The Nepalese call Mt. Everest "Samgarmatha" ("Goddess of the Universe" or literally “Forehead of the Sky”) and Sherpas and Tibetans call it "Qomolangma" ("Goddess Mother of the Land"). For them the mountain is sacred and climbing it was never considered. According to a Sherpa legend, Mt. Everest is the home of a goddess bearing a bowl of food and a mongoose spitting jewels.
Mt. Everest has two main climbing routes, the southeast ridge from Nepal and the north ridge from Tibet, as well as many other less frequently climbed routes. Of the two main routes, the southeast ridge is technically easier and is the more frequently used route. This was Edmund Hillary’s and Tenzing Norgay’s route during the first recorded successful summit in 1953 and the first recognized of fifteen routes to the top by 1996.
Our model of Mt. Everest covers 330 square km in area and spans 4.6 vertical km. It includes the entirety of the Mt. Everest massif (Nuptse, Lhotse, Peak 38, and Shartse on the South Ridge, the West Ridge towering above Rongbuk Glacier and Khumbu Ice Falls, Northeast and Fantasy Ridge, and across the North Col to Changtse), plus numerous nearby peaks and ridges, including Khumbutse, Lingtren, and Pumori to the Northwest, Chukhung and Pokalde to the Southwest, and Island Peak and Cho Polu under Lhotse's massive South face.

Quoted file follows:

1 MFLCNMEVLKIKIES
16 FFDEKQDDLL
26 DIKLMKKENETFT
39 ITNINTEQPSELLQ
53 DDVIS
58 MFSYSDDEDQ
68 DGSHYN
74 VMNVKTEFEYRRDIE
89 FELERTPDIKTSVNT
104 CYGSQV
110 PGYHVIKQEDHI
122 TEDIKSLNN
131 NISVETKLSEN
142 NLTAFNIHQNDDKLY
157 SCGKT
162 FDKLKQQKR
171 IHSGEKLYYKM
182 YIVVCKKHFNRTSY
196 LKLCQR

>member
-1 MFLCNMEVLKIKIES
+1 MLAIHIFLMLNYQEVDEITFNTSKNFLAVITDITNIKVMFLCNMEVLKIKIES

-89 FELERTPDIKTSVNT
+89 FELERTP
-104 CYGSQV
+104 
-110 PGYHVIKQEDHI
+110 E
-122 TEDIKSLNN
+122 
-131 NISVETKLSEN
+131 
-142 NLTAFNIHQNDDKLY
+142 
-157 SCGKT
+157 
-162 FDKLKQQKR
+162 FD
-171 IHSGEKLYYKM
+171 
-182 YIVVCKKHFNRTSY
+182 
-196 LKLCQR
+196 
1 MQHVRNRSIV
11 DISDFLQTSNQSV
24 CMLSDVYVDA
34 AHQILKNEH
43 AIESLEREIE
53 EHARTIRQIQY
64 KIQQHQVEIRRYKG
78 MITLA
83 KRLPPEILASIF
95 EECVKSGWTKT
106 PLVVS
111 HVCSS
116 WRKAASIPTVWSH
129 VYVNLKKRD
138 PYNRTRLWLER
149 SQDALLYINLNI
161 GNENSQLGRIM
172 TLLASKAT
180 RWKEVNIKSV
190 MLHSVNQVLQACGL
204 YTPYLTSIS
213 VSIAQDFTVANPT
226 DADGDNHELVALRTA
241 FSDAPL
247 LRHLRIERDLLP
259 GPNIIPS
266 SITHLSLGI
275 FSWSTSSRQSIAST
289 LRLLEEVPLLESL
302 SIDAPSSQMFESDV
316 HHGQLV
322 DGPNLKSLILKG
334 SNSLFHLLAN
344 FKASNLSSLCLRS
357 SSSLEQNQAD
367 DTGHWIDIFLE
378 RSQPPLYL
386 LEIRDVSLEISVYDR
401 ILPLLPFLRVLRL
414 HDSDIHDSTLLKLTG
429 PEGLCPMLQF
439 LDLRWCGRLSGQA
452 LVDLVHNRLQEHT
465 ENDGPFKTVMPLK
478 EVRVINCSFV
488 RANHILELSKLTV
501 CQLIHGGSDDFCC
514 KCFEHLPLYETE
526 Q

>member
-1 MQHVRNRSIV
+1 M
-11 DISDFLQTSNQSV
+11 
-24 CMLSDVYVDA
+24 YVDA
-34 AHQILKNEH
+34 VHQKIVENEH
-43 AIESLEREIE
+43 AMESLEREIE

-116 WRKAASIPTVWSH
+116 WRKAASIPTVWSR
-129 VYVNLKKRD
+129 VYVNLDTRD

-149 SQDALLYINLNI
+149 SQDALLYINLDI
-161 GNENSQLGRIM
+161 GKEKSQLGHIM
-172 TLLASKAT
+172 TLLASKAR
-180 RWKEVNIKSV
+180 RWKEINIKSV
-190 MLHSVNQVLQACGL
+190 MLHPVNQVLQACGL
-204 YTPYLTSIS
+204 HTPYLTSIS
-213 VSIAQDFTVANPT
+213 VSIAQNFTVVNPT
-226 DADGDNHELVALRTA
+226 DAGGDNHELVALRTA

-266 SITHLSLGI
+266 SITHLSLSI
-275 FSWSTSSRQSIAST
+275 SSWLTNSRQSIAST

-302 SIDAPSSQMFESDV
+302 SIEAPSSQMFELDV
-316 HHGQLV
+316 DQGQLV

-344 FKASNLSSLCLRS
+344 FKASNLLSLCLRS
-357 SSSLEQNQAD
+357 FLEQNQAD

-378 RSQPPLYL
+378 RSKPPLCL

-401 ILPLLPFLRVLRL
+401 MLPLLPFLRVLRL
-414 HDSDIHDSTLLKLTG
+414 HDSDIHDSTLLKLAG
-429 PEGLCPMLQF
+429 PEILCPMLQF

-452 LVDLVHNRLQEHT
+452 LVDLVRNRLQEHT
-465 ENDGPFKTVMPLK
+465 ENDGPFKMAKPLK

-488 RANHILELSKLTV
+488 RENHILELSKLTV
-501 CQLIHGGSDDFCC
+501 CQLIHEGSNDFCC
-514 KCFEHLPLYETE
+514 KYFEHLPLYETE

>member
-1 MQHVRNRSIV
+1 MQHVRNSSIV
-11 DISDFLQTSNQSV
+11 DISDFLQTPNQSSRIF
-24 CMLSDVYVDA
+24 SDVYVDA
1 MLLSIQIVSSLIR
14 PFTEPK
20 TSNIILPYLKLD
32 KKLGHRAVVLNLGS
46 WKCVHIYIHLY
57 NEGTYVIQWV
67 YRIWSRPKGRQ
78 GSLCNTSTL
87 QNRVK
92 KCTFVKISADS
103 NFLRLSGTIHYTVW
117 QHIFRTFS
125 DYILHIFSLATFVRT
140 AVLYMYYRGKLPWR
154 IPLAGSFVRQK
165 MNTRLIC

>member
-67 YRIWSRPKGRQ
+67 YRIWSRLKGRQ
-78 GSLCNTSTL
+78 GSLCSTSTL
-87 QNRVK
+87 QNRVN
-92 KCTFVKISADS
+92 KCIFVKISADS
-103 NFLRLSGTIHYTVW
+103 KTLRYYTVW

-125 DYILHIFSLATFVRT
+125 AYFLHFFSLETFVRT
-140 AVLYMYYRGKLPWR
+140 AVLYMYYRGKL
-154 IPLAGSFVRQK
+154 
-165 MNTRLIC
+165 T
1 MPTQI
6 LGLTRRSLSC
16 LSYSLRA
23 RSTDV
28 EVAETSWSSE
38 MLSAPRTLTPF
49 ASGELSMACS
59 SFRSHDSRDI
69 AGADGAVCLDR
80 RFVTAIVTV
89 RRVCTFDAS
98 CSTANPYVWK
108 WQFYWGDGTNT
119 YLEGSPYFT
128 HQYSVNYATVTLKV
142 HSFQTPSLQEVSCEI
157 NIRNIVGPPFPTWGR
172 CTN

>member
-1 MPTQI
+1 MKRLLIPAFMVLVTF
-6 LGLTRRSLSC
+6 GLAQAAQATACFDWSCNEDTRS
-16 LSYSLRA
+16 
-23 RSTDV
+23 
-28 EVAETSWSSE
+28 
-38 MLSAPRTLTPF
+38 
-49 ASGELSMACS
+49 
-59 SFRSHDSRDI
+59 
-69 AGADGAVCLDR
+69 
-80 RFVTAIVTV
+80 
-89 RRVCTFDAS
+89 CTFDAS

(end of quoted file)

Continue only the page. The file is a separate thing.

Model scale is 1:327600
Model covers an area approximately 16.4 by 16.4 km
Altitudes covered: 4729m to 8848m
There is no vertical exaggeration applied to this model. This is a true-to-life scale model of a real place.
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Metal TinyMtn models are available in many precious solid and plated metals, but are most affordable in one of the varieties of "Steel." This model is in "Steel," which is 3D printed 420 Stainless Steel infused with bronze, and has a final composition of approximately 60% steel and 40% bronze. It is offered in matte and polished, and a variety of finishes. When you receive the model it will be ready for display and will not need any other care. "Steel" models are strong and dense, but not as strong as solid, machined steel. Read more about this popular material here.
These models have been optimized for the above metals as well as some non-metal materials, and are not offered in other materials for strength or cost reasons. If you need one in another material or are unable to locate it on the site, please contact us and we'd be happy to help.
(C) 2015 TinyMtn (TM)
Model created using GDAL, NetPBM, Gmsh, Carve, MeshLab, and other custom software
Source of digital elevation data: U.S. Geological Survey and NASA Shuttle Radar Topography Mission
The USGS home page is http://www.usgs.gov/